Decided: September 8, 1948.
ROBERT RUPPRECHT, PROSECUTOR,
JOHN J. DRANEY, MAGISTRATE, ETC., ET AL., RESPONDENTS
On writ of certiorari.
For the prosecutor, George I. Marcus and Ralph W. Chandless.
For the respondents, Donald M. Waesche.
For the amicus curiae, Walter H. Jones.
Before Justices Donges, Colie and Eastwood.
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The opinion of the court was delivered by
DONGES, J. This writ of certiorari brings up for review the conviction of the prosecutor upon two counts of a complaint charging various violation of the zoning law of the defendant Township of Teaneck. The first count charged a violation of section 3 of the ordinance and the second count a violation of section 17 of the ordinance.
The building of the prosecutor, which was erected and used prior to the adoption of the zoning ordinance as a public garage, which use was discontinued, fronts on Fort Lee Road, Teaneck, and is located for approximately 70 feet of its length in a business district and for the remaining 30 feet in a class "A" residential zone. It was used as a public garage and then as a storage garage until prosecutor commenced in June, 1946, using it as an auto body shop wherein he engaged in the business of auto body repairs and the painting of automobiles. Such a use is not one authorized in a class "A" residential zone.
The first point raised is that the magistrate was without jurisdiction to convict the prosecutor on the first count of the complaint by reason of a defect in the complaint. The first count charged a violation, "In that contrary to the provisions of Section III of the aforesaid ordinance he did use and has
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used since June 12th, 1946, the building and premises known as 237 East Fort Lee Road, Teaneck, New Jersey, which premises are situate in a class 'A' residential zone for a use prohibited in such zone, to wit: an Auto Body Shop, and has therein engaged in the repair and painting of auto bodies."
We think this allegation sufficiently and clearly charges the prosecutor with a violation of the ordinance. "It is sufficient if they set out with clearness the offense charged and the substance of that part of the ordinance which has been violated, with a reference to the title, the date, and section." Keeler v. Milledge, 24 N.J.L. 142. We think the count clearly apprised the prosecutor of the section of the ordinance he allegedly violated, the conduct that constituted the violation and that, the offense being a continuing one, the allegation of time was sufficient. Cf. Dallas v. Atlantic City, 120 Id. 314. State v. Newman, 98 Id. 294. We see no merit in this point.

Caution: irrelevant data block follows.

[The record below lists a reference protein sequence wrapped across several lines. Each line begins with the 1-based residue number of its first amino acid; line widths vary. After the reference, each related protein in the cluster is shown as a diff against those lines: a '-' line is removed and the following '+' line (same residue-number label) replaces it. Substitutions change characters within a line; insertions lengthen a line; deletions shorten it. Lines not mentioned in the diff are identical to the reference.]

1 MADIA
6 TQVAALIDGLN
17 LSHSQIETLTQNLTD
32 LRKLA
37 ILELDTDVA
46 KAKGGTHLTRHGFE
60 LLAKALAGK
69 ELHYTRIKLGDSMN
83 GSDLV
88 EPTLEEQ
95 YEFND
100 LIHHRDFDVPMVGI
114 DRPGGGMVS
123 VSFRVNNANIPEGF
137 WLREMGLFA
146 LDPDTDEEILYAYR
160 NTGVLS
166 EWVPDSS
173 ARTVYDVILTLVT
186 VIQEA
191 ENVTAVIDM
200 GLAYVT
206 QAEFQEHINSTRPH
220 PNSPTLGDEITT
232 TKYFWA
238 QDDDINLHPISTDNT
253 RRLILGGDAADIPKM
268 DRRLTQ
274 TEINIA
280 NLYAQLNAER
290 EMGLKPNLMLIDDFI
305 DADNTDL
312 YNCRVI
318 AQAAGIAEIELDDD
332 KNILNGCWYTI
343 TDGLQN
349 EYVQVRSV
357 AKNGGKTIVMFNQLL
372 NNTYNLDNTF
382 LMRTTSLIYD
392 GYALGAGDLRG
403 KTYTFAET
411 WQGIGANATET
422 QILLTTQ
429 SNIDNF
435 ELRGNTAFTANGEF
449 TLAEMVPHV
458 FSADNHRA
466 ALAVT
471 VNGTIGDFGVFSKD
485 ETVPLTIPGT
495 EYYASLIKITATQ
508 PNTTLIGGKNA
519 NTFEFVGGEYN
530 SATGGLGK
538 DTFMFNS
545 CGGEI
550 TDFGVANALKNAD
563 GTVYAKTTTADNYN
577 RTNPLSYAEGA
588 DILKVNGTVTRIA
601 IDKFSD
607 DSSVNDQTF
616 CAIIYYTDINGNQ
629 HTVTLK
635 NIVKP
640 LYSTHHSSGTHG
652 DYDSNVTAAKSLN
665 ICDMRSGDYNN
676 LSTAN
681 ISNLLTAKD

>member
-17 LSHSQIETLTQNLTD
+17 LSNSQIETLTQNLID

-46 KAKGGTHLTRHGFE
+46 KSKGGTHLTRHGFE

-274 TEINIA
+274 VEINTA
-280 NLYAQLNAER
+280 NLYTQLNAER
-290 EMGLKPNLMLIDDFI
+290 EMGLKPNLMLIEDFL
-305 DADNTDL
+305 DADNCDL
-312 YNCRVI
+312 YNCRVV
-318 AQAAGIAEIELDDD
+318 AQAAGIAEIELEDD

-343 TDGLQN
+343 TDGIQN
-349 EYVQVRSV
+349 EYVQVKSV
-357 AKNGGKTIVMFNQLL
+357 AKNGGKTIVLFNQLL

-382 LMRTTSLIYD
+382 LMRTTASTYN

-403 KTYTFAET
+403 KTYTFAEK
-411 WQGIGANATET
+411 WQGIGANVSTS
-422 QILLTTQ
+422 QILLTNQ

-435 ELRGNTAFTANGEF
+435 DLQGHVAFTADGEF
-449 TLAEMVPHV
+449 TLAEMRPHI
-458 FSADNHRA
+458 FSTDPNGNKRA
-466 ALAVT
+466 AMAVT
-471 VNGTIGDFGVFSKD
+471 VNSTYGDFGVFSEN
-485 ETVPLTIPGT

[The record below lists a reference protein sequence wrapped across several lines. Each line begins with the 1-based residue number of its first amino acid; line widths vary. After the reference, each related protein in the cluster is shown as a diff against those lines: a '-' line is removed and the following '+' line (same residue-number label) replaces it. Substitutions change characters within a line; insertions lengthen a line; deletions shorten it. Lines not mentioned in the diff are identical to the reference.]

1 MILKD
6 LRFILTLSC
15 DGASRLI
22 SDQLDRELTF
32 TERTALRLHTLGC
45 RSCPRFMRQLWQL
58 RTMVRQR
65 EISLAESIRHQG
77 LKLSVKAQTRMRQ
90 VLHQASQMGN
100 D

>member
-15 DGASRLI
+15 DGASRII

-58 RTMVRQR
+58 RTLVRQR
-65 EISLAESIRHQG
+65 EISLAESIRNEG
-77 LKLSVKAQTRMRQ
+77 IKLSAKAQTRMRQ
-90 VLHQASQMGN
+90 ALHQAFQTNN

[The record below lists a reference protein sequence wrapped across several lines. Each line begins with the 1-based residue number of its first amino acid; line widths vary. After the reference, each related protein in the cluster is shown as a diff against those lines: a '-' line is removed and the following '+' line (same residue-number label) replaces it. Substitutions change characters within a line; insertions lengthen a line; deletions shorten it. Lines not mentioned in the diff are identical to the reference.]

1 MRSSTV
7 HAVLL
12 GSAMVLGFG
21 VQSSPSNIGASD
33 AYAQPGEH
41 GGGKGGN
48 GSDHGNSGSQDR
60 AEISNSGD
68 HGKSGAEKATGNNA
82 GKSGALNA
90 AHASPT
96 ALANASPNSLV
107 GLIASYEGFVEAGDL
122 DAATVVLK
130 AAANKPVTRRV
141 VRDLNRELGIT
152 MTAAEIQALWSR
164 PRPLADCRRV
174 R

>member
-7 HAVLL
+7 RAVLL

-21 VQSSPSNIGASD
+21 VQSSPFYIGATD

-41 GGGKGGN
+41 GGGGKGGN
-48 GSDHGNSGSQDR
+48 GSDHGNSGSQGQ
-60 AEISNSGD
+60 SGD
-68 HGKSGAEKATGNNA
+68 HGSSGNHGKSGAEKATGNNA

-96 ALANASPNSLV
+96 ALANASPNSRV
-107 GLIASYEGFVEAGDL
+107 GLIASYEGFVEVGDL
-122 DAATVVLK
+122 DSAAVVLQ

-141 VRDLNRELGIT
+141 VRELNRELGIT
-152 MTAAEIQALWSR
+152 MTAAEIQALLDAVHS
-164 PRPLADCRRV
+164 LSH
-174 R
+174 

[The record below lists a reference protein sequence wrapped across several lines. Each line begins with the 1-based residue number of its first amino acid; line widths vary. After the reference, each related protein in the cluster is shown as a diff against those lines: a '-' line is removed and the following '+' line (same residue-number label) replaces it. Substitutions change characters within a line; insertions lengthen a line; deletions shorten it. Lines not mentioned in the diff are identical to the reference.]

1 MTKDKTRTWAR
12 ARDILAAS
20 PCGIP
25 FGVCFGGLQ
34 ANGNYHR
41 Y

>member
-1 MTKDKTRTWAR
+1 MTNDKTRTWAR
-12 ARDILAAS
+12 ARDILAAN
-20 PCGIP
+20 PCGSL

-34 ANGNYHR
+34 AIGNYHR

Point two has to do with the second count of the complaint and again alleges lack of jurisdiction by reason of a defective complaint. This count charges a violation in this language, "In that contrary to the provisions of Section XVII of the aforesaid ordinance he did occupy and use and has since June 12th, 1946, occupied and used the lands and premises known as 237 East Fort Lee Road, Teaneck, New Jersey, for the purpose of carrying on the business of an Auto Body Shop and has therein engaged in the repair and painting of auto bodies without a certificate of occupancy having been issued by the Building Inspector of said township, and in that he has changed and extended the use of and altered the non-conforming use of said premises thereof without a Certificate of Occupancy having first been issued by the Building Inspector that such extension of alteration is in conformance with the provisions of the aforesaid ordinance."
Section XVII requires the issuance of a certificate for the use of any lands other than for dwelling purposes and prohibits any change in a non-conforming use without such a certificate. Admittedly no such certificate was obtained or applied for in this case. The use of the premises as an automobile body repair shop and paint shop was clearly a deviation
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from the previous non-conforming use as a public or storage garage. We do not think the count above quoted is duplicitous. It charged failure to secure a certificate for use other than for dwelling purposes and also failure to secure a certificate for the extension of a non-conforming use. The prosecutor was properly apprised of the respect in which he was charged and was in a position to make his defense. The fact that the building code ordinance, adopted after the zoning ordinance, also made provision for the issuance of permits makes no difference to the situation here presented. The extension of non-conforming uses is closely restricted. Midland Park Coal and Lumber Co. v. Terhune, 136 N.J.L. 442; Siebold v. Mayfield, 136 Id. 512. In the instant case the prosecutor undertook to use a building located partly in an "A" residential zone for a purpose for which it had never been used before, a use different from the non-conforming use which had existed at the time of the adoption of the zoning ordinance. This he did without seeking a certificate of occupancy and without seeking a variance of the zoning ordinance on the ground of undue hardship, and he did so at his peril.
The factual situation is clear and practically uncontradicted and we think the complaint was sufficient to give the magistrate jurisdiction over the subject-matter.
Point three is that the prosecutor was not convicted of a violation of a non-conforming use. Prosecutor was convicted of the charges made against him namely using a property in a residential zone for a purpose not permitted in such zone by the ordinance and which purpose did not constitute a preexisting non-conforming use such as would be permitted under the law, and using the property without obtaining the required certificate. There is no merit in this point.
The writ of certiorari is dismissed, with costs.
Mr. Justice Colie dissents.